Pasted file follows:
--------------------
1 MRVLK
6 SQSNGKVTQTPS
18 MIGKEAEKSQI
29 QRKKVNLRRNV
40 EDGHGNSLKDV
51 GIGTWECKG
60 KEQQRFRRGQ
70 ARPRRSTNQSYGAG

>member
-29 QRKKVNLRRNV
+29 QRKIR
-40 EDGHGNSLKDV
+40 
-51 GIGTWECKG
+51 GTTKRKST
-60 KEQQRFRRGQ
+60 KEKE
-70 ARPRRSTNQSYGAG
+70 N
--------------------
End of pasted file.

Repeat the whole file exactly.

1 MRVLK
6 SQSNGKVTQTPS
18 MIGKEAEKSQI
29 QRKKVNLRRNV
40 EDGHGNSLKDV
51 GIGTWECKG
60 KEQQRFRRGQ
70 ARPRRSTNQSYGAG

>member
-29 QRKKVNLRRNV
+29 QRKIR
-40 EDGHGNSLKDV
+40 
-51 GIGTWECKG
+51 GTTKRKST
-60 KEQQRFRRGQ
+60 KEKE
-70 ARPRRSTNQSYGAG
+70 N